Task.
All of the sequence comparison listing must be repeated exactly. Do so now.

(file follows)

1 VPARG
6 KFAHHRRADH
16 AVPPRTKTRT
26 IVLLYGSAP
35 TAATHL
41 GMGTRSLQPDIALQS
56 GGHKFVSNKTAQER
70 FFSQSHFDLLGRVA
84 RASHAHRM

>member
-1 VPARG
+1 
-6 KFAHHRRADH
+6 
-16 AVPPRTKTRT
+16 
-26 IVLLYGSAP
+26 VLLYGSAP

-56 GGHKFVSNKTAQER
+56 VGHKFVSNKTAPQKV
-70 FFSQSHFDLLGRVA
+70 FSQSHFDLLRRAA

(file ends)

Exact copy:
1 VPARG
6 KFAHHRRADH
16 AVPPRTKTRT
26 IVLLYGSAP
35 TAATHL
41 GMGTRSLQPDIALQS
56 GGHKFVSNKTAQER
70 FFSQSHFDLLGRVA
84 RASHAHRM

>member
-1 VPARG
+1 
-6 KFAHHRRADH
+6 
-16 AVPPRTKTRT
+16 
-26 IVLLYGSAP
+26 VLLYGSAP

-56 GGHKFVSNKTAQER
+56 VGHKFVSNKTAPQKV
-70 FFSQSHFDLLGRVA
+70 FSQSHFDLLRRAA